We at Beyond Celiac have been talking a lot about research these days. Yet while our focus is on propelling research forward toward treatments and a cure, we haven’t forgotten why these things matter in the first place: you. It’s the people affected by celiac disease, the patients and the caregivers, that keep us going each day. Those that are struggling with getting diagnosed, those that continue to suffer symptoms and intestinal damage, the parents worrying over their children’s safety at school and playdates, the kids left out of cupcake- and pizza-laden celebrations, and those that are just sick and tired of dealing with the everyday fear and isolation that celiac disease can bring.
Every day we are reminded that a diagnosis, while a relief in one sense, doesn’t alleviate the suffering of everyone with celiac disease. Even our own staff members deal with issues on a daily basis, such as our administrative assistant, Rosann. Diagnosed with celiac disease five years ago, Rosann still suffers with symptoms despite eating a strict gluten-free diet. She got involved with Beyond Celiac because she desperately wants a cure. According to Rosann, treatments or a cure would mean getting her life back.
It’s stories like Rosann’s and the dozens of others like hers that we hear about every week that power our drive and determination to accelerate celiac disease research. We know there’s not enough funding, there are not enough scientists in the field, and there’s currently not enough patient participation — all challenges we’re trying to solve with our new research and science driven agenda, which includes Go Beyond Celiac, funding new researchers in the field, and bringing on a chief scientific officer to set a research agenda for celiac disease in the United States.
It’s also the reason we’re hosting our 2nd Annual Research Symposium in just a few days on October 10 at 6 PM ET. We want to shine a spotlight on those who are working tirelessly to change the lives of those with celiac disease and inform you of what is currently being done within the field.
This year’s symposium will consist of a live panel presentation and discussion followed by Q&A, featuring:
- Marie Robert, MD , Beyond Celiac CSO and Professor of Pathology, Yale University, as moderator, and the following panelists:
- Ciaran P. Kelly, MD, Beyond Celiac Board of Directors, Director, Celiac Center and Director, Gastroenterology Fellowship Training, Beth Israel Deaconess Medical Center; Professor of Medicine, Harvard Medical School
- Maureen M. Leonard, MD, MMSc , Clinical Director of the Center for Celiac Research and Treatment at MassGeneral Hospital for Children and Instructor of Pediatrics at Harvard Medical School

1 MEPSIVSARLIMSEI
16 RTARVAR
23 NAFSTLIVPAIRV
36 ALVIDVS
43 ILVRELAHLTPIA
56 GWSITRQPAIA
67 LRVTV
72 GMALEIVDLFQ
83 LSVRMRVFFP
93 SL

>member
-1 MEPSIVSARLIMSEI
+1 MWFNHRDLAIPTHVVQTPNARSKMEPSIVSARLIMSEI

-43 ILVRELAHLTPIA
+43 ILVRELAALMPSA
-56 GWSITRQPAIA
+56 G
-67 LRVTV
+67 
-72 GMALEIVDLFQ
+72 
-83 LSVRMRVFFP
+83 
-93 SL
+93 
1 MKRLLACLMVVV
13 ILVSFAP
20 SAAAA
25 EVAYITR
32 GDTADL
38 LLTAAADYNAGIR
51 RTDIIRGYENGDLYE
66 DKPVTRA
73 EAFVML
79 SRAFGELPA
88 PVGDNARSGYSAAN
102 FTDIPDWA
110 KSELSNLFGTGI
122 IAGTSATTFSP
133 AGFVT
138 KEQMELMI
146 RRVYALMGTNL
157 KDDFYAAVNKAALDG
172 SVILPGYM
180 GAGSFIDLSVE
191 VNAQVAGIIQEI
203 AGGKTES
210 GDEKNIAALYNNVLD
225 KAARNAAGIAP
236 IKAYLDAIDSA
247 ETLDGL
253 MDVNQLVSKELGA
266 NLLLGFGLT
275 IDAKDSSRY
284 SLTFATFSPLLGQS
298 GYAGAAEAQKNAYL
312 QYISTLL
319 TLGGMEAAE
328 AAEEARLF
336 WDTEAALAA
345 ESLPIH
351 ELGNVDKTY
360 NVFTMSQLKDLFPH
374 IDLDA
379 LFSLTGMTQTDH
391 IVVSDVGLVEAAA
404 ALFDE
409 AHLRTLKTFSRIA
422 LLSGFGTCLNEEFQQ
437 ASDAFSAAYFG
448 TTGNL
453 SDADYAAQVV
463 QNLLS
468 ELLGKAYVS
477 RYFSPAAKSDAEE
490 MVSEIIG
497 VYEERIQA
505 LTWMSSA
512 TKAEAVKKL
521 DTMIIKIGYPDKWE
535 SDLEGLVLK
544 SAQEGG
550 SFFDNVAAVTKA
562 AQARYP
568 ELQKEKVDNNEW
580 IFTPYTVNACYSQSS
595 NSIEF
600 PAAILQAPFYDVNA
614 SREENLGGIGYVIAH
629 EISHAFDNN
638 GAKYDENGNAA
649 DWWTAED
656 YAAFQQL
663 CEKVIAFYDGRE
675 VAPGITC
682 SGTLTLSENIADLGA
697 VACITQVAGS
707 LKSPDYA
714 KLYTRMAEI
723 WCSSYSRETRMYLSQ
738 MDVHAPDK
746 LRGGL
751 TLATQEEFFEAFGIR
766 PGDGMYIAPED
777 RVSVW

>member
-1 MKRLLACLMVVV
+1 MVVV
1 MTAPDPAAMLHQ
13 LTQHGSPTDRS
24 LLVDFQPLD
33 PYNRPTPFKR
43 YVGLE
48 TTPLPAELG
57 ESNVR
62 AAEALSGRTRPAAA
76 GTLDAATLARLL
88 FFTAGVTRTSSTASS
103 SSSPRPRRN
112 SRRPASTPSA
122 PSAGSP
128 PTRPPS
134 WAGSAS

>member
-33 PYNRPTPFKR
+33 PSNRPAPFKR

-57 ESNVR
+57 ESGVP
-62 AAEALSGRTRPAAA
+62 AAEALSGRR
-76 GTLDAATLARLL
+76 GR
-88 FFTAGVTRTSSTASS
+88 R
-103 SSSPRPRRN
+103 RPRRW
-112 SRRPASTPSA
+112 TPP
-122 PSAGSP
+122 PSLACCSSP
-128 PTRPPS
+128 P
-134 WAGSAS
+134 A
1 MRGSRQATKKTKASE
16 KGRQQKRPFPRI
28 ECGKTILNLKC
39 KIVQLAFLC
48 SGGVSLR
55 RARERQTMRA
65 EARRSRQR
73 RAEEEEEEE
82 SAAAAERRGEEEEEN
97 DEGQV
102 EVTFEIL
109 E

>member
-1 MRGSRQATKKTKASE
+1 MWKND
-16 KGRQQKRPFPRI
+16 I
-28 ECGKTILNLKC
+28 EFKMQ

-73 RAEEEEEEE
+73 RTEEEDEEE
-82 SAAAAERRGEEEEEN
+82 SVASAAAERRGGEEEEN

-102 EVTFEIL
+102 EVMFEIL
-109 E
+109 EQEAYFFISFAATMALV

- Stephen D. Miller, PhD , Judy E. Gugenheim Research Professor of Microbiology-Immunology and Director of the Interdepartmental Immunobiology Center at Northwestern University Feinberg School of Medicine
We hope that you will watch our Symposium via webcast so that you can stay up to date on the latest research and be involved in the future of changing lives for those with celiac disease. To register, please visit www.BeyondCeliac.org/symposium.
To living life Beyond Celiac,
Curried Butternut Squash Soup
This gluten-free soup is a good starter for people not sure of curry since it adds just a lift of a different flavor to a soup that is very mild. Perfect for fall!
Gluten-Free Pumpkin Cake with Cream Cheese Swirls
A gluten-free pumpkiny delight that’s perfect for Halloween celebrations and Thanksgiving dinner!
About Chef Oonagh Williams
British born Chef Oonagh Williams holds a culinary arts degree and spends her time cooking, writing, speaking, and educating the public on gluten-free and allergy-free diets. She herself has celiac disease along with other food allergies. When not writing or speaking nationally on food, she teaches cooking classes, hosts dinner parties, and offers one-on-one help. Locally, she teaches healthier food cooking classes including vegetarian cooking for everyone, as most real food is naturally gluten-free and free of many other allergens. Chef Oonagh had the honor of being a speaker at the Boston Celiac Symposium, alongside top doctors from Beth Israel, Mass General, and Harvard Medical School.
Buy herDelicious Gluten-Free Cooking e-book, over 200 pages, full color photos, only $20;
like her Facebook page, Gluten-Free Cooking with Oonagh, where she posts recipes, links to her appearances, and gluten-free products she’s discovered; and connect with her on Skype for help in following a food allergy diet.
Late last month, a vaccine to treat celiac disease was given to the first patient participating in a clinical trial designed to test the effectiveness of the new drug…
The celiac disease diagnosis rate in the United Kingdom increased to 30 percent in 2015, according to a new study, a one-quarter jump since the last study in 2011.
By Laurie Sadowski
It’s high time to simplify things in the gluten-free kitchen. A few essential ingredients can bring outstanding results – from cookies to cakes, muffins and more…
Photo credit: Allergic Living
Kate Avery, MPH, our Director of Research and Patient Engagement, interviews Beyond Celiac Board Member Dr. Bob Beall about his view for the future of celiac disease research.
- The Second Annual Research Symposium: join us on October 10 as experts discuss the latest in celiac disease research.
- Go Beyond Celiac: join today to help advance celiac disease research.
- Getting Started Gluten-Free Store: our favorite gluten-free foods and kitchen essentials from Amazon.com.
- Step Beyond Celiac KC5K: last chance to register for our 2nd annual 5K race, happening October 6!
- Diabetes Vaccine May Follow from Celiac Disease Research: Healio article on ImmusanT, a clinical-stage company looking to develop a vaccine to prevent type 1 diabetes following on its peptide immunotherapy program for celiac disease.